Jump to content

So embarrassed today and nervous (re vital signs)

Students   (9,789 Views 30 Comments)
by Kringe38 Kringe38 (New Member) New Member

4,814 Profile Views; 188 Posts

advertisement

You are reading page 2 of So embarrassed today and nervous (re vital signs). If you want to start from the beginning Go to First Page.

274 Posts; 4,020 Profile Views

I second the poster that said to make sure the person's arm is really straight when you're looking for the brachial. I was beginning to think I was hopeless until I figured that out. Once I did, I was able to find it on just about everyone.

Don't feel bad either. You should have seen all of us in the skills lab last night w/ that "deer in the headlights" look going on.

It doesn't help that we have never gone over any of the VS's in class, have an ATI module to complete, and 2 peer evals due before the checkoff and have a med term and math quiz all on the same weekend. *sigh*

Share this post


Link to post
Share on other sites

mb1949 has 2 years experience and specializes in med surg home care PEDS.

402 Posts; 6,376 Profile Views

I too am an older student, with no healthcare experience. I couldn't do the simplest things at first, BP and Apical pulse were my worst nightmares. Just keep practicing, believe me one day it will all fall in place, believe me one day I just woke up and could hear everything, so relax, take your time, and practice practice practice! By the way, a good stethoscope will be your best friend, I too have the Littman, best investment I ever made, I bought it on line it wasn't too expensive, Good luck to you!!!!!!

Share this post


Link to post
Share on other sites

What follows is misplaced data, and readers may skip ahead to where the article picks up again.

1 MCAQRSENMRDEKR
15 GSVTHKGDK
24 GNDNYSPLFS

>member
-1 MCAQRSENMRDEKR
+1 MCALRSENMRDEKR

That Guy has 6 years experience as a BSN, RN, EMT-B and specializes in Emergency/Cath Lab.

3,421 Posts; 32,777 Profile Views

Ok one hint instead of counting seconds instead of pulses is dont look at your watch. Know what time you started and look back in a few seconds to see how far you are.

Thats all I got.

Share this post


Link to post
Share on other sites

Fundamentals(1986) specializes in none.

26 Posts; 1,314 Profile Views

This is a late response but I hope you passed your vital signs check-off. Im right behind you, I take my vital signs check off on Tuesday! I know I'm still new and all but I think I'm pretty good at finding brachials, or I'd like to think so, just apply more pressure until you find it, the landmark is usually at the inner side of the elbow. I only have trouble remembering all the little details such as providing privacy, lowering bed/bed rails, and asking for pain, because I get nervous and my mind becomes scrambled eggs :(

Share this post


Link to post
Share on other sites

Ayvah has 10 years experience as a RN and specializes in Med Surg, Specialty.

722 Posts; 11,404 Profile Views

Ditto to the above!

I'm repeating a lot of what was already posted, but here goes anyway

pulse - find it on yourself by putting one hand on the table, palm up. Take the first 3 fingers of your other hand, and put them on the middle of your wrist, and let them slide left or right to the side that your thumb is on. There is a small groove that should fit your fingers pretty well. Change the pressure of your three fingers until you can feel the pulse. The third finger should be right at the line where the hand begins, and you should feel the pulse at about the middle finger. If you are obtaining vital signs on a patient and you are having difficulty finding their pulse, you can always use your stethoscope to listen to the heart and get an apical pulse. I've done this before especially with patients who have weak pulses. Edema is a big reason why it can be hard to find pulses. (If you can't find a pulse on a patient you need to make sure you assess that their circulation isn't impaired by doing things like capillary refill checks/ checking skin temperature /dopplar)